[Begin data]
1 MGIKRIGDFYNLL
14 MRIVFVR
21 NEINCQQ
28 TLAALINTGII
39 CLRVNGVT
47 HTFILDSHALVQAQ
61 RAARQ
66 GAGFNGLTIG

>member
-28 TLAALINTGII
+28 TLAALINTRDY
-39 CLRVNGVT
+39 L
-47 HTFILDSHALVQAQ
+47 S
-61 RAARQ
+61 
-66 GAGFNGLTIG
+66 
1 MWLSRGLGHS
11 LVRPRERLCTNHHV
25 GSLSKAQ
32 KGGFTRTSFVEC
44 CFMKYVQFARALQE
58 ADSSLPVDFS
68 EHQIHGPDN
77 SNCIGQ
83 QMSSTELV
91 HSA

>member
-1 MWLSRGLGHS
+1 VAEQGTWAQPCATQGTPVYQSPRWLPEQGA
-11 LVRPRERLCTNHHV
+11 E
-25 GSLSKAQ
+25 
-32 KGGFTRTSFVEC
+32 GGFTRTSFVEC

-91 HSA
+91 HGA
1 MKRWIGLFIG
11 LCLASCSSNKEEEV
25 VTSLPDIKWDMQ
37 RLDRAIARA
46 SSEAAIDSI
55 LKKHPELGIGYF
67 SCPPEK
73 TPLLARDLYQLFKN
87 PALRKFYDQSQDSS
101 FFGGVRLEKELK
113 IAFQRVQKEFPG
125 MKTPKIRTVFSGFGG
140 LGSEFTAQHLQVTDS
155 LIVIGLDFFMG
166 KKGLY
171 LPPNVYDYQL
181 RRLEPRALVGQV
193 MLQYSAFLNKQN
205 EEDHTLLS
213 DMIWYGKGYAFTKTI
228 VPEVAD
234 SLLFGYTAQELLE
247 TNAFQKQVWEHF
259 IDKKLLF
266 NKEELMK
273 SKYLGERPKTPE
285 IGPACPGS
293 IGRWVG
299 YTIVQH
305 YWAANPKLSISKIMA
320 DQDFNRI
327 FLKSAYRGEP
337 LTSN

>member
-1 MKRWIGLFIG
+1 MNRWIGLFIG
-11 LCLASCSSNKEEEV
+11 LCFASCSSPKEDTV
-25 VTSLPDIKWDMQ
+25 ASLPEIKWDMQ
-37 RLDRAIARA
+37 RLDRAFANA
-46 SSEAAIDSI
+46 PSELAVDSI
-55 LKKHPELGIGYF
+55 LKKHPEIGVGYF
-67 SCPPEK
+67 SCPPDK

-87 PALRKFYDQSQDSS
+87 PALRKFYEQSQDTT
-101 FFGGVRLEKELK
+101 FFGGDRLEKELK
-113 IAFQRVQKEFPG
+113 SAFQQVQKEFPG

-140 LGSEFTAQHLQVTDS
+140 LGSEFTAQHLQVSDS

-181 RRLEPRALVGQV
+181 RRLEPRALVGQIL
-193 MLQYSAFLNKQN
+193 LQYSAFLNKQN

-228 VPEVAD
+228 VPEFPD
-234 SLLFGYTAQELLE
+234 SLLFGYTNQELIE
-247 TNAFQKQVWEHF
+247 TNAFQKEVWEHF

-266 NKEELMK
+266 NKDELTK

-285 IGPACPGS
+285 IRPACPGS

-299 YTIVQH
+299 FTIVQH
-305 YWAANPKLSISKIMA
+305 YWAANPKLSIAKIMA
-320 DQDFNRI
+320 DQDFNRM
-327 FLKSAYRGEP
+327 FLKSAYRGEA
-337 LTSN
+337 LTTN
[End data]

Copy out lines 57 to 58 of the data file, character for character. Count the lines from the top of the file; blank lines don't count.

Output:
181 RRLEPRALVGQV
193 MLQYSAFLNKQN